Brazil Online Travel Overview Second Edition

Brazil Online Travel Overview Second Edition Published February 2015 Analysts: Luke Bujarski, Colie Hoffman


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In the wake of the 2014 World cup, Brazil's travel suppliers saw steady gains in both leisure and business travel. Despite a suffering infrastructure and macroeconomic difficulties, the Brazilian travel market still manages modest growth in most segments. After election season, growth is projected to pick up even more through 2016 – about 6% annually. Brazil makes up 38% of the total Latin American market and accounts for 45% of the region's online bookings. Over time, Brazil will likely lose total market share to faster-growing markets, including Mexico and Colombia.

Phocuswright’s Brazil Online Travel Overview Second Edition covers the mainstream transportation and accommodation segments that comprise the bulk of travel bookings transacted in Brazil. The report covers Brazilian travel market dynamics, and contains detailed information on key segments, economic factors and distribution trends.

Topics include:

  • Total market and online leisure/unmanaged business travel bookings for 2012 – 2016
  • Analysis of Brazil's economic landscape
  • Mobile travel gross bookings for 2012 – 2016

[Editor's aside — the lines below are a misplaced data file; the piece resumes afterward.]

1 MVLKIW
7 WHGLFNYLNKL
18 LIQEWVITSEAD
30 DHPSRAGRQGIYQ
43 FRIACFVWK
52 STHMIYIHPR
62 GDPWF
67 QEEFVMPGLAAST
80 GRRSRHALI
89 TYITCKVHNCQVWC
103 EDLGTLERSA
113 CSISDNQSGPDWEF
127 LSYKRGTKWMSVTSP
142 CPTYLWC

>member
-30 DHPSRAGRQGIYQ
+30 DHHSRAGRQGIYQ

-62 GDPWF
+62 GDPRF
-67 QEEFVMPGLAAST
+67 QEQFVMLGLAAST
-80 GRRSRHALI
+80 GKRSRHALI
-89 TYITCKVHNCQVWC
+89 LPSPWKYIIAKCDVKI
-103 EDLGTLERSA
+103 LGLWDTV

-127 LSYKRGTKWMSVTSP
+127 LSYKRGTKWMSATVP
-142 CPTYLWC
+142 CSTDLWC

• Analysis of major travel product segments – air, hotel
  • Discussion of the online travel agency, tour operator and metasearch landscape, including key players, recent developments and the relative influence of local versus global
Purchase Phocuswright’s Brazil Online Travel Overview Second Edition today.

  • Latin America Overview
    • Introduction
    • Key Findings
    • Methodology
    • Regional Data Dashboard
    • Overview by Market
    • Country Data Dashboard
    • Online Travel Agency Landscape
    • Suppliers
    • Distribution by Channel
    • Conclusion
  • The Brazil Online Travel Overview
    • Overview
    • Key Findings
    • Economic Landscape
  • Suppliers
    • Airlines
    • Hotels
    • Tour Operators
    • Online Travel Agencies
  • Metasearch
  • Mobile
  • Conclusion

Phocuswright's Latin America Online Travel Overview Second Edition presents the findings from proprietary research conducted in 2014 on the Latin American leisure and unmanaged business travel markets. This effort was undertaken as a multipart project to assess the travel market as a whole, and includes in-depth analyses of six individual markets: Argentina, Brazil, Chile, Colombia, Mexico and Peru. To evaluate the markets, Phocuswright interviewed executives from over 50 Latin America-based airlines, hotels, tour operators, car rental companies, OTAs, traditional travel agencies and travel technology companies. Certain data points were also obtained from third-party sources. Some data was collected in partnership with certain organizations. Unless otherwise indicated, all sales are based on gross bookings – that is, the total transaction value of the products sold on leisure and unmanaged business travel sites (i.e., consumer-facing websites that sell to individuals, including unmanaged business travelers purchasing outside of corporate travel policies). Market sizing also includes sales from travel suppliers outside of Latin America that are transacted via Latin America-based OTAs and Latin America-based tour operators. Corporate online booking systems such as Sabre GetThere and Amadeus e-Travel are excluded from this analysis.